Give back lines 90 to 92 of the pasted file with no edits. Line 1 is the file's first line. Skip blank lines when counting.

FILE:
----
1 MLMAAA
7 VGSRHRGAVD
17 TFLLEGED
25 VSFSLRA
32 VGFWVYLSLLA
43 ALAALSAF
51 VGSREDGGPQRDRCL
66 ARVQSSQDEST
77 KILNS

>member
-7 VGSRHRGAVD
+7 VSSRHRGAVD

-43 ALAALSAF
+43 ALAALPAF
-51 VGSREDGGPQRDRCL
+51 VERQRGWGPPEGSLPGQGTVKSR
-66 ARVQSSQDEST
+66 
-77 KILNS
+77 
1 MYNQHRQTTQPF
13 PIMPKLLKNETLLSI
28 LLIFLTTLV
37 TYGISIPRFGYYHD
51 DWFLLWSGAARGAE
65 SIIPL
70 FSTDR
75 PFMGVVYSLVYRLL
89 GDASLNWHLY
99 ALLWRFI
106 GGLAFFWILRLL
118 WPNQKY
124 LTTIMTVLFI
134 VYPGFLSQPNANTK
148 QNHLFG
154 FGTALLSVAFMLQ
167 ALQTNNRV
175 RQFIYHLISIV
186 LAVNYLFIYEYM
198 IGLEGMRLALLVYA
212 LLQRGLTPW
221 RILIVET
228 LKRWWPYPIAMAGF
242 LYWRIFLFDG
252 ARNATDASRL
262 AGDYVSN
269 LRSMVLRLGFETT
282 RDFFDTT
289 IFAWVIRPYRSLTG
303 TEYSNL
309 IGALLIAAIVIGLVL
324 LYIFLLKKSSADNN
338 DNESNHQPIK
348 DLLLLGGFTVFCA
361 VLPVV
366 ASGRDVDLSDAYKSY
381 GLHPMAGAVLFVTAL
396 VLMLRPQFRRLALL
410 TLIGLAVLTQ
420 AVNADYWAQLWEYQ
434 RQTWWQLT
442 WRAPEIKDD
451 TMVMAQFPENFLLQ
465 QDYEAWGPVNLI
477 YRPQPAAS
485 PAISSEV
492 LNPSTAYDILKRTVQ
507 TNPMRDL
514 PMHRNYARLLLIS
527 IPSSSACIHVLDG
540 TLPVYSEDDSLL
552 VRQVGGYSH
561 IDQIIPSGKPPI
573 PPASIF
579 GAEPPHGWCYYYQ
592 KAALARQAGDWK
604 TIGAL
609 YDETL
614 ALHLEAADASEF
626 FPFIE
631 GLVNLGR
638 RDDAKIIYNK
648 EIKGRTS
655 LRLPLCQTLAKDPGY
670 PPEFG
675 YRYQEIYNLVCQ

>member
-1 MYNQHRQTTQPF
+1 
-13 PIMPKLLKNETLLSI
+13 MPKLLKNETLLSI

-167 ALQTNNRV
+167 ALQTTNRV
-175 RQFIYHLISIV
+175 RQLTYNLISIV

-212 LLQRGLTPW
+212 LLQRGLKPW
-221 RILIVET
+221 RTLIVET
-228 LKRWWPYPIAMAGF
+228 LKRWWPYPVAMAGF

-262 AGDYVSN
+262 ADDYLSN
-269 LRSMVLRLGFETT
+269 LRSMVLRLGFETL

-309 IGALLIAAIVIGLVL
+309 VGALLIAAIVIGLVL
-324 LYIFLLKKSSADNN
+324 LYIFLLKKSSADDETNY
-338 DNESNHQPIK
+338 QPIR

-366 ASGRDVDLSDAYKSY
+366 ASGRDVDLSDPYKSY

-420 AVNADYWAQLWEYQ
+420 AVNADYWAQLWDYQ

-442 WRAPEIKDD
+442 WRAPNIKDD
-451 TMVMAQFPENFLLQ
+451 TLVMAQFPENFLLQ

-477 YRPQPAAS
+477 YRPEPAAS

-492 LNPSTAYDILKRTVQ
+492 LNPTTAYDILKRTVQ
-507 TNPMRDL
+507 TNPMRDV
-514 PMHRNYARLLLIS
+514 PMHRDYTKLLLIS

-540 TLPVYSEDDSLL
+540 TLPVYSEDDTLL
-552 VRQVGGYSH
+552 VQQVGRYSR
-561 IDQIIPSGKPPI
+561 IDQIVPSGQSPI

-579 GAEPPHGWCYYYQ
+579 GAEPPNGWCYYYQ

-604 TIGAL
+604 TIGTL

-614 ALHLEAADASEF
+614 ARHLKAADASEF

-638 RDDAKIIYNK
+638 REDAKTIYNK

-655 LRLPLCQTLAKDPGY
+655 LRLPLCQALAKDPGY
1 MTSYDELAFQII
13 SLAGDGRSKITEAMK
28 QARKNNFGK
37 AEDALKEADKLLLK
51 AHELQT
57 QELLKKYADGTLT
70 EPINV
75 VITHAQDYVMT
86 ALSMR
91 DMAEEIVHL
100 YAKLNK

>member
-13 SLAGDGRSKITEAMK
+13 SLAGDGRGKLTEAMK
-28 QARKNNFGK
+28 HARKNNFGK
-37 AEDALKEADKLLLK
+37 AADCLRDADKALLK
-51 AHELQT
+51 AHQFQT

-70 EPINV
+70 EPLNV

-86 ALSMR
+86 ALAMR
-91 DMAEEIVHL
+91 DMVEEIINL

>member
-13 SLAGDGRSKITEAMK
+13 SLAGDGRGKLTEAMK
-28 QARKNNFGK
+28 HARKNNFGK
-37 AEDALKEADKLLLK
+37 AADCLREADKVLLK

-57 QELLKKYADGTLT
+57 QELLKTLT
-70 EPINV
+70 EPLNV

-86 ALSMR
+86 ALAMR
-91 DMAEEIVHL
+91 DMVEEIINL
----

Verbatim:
-13 PIMPKLLKNETLLSI
+13 MPKLLKNETLLSI

-167 ALQTNNRV